Check out the chart below to compare the 360 Eye's specs against the Roomba 980 and the Neato Botvac Connected:
|Dyson 360 Eye||iRobot Roomba 980||Neato Botvac Connected|
|Weight||5.4 pounds||8.7 pounds||9 pounds|
|Dimensions||9 x 4.72 x 9.5 inches (width, height, length)||13.8 x 3.6 inches (diameter, height)||13.2 x 3.9 x 12.7 inches (width, height, length)|
|Bin capacity||0.33 liters||0.6 liters||0.7 liters|
|App||Yes, Android and iPhone||Yes, Android and iPhone||Yes, Android and iPhone|
|Expected run time||45 minutes||2 hours||2 hours in Eco mode and 90 minutes in Turbo mode|
|Expected charge time||2 hours 30 minutes||3 hours||3 hours|
In addition to its digital V2 motor that Dyson says "spins at up to 78,000 revolutions per minute," the way a robot vacuum sees rooms has a huge impact on its ability to clean.
The 360 Eye relies on infrared sensors and a 360-degree standard-definition camera that sits on the top of the vacuum to interpret its surroundings.
Dyson's bot is very systematic about its movements, as it travels out from the dock in concentric squares throughout your entire house.
While it doesn't follow the same parallel path as Neato and Roomba vacuums (iRobot's older models followed a more random pattern, but the Roomba 980 is much more methodical), the 360 Eye still maps out a path that gives it a good chance of covering as much of the floor as possible.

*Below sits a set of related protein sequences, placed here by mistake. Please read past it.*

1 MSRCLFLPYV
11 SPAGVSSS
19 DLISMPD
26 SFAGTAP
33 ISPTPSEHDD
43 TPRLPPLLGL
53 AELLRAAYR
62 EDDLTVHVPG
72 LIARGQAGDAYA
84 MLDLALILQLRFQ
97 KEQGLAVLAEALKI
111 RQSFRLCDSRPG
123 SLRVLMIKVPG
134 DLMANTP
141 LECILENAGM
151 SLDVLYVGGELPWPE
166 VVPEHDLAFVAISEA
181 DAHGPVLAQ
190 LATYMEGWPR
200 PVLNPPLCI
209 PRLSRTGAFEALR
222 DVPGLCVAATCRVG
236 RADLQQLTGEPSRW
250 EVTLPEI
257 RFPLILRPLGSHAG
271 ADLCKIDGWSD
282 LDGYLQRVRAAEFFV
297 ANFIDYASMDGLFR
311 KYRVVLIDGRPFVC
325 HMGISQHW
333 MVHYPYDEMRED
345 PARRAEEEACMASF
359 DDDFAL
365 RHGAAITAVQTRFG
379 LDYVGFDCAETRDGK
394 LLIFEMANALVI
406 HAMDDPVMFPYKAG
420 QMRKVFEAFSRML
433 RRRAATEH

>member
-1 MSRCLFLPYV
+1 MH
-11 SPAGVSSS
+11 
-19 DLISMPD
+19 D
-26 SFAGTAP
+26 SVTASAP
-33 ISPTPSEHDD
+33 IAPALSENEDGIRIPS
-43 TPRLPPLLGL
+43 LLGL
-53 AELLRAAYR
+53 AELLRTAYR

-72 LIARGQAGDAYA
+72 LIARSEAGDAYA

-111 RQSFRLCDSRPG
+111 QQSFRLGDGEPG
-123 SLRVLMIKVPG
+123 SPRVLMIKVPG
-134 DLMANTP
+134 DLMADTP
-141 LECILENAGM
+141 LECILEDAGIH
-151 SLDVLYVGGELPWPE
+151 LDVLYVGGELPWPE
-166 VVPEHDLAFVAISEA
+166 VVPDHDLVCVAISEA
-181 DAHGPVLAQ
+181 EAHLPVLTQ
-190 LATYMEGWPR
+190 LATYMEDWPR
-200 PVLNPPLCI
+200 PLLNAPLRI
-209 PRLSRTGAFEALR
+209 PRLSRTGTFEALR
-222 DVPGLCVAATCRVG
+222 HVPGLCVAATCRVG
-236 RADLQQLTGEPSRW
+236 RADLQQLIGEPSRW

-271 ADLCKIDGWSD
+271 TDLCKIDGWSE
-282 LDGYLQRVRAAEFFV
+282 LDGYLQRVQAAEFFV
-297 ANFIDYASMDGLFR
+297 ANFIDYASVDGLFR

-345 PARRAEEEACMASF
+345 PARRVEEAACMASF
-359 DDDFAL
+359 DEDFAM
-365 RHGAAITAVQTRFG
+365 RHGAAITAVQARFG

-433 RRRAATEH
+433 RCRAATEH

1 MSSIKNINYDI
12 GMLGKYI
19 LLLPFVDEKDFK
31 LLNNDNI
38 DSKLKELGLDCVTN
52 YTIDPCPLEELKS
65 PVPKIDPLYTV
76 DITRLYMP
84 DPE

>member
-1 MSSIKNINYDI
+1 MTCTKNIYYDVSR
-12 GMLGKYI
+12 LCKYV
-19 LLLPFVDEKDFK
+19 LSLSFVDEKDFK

It doesn't actually store and remember routes, though, since furniture and other obstacles can move between runs. Instead, it adapts to the environment on the fly.
Its 45-minute run time is a bit of bummer since competitors claim to run for roughly 2 hours before needing a charge, but it will dutifully return to its base station to charge and continue to clean the remaining rooms when it's ready. It's also on the loud side, so don't expect to have a conversation in the same room where this thing is running.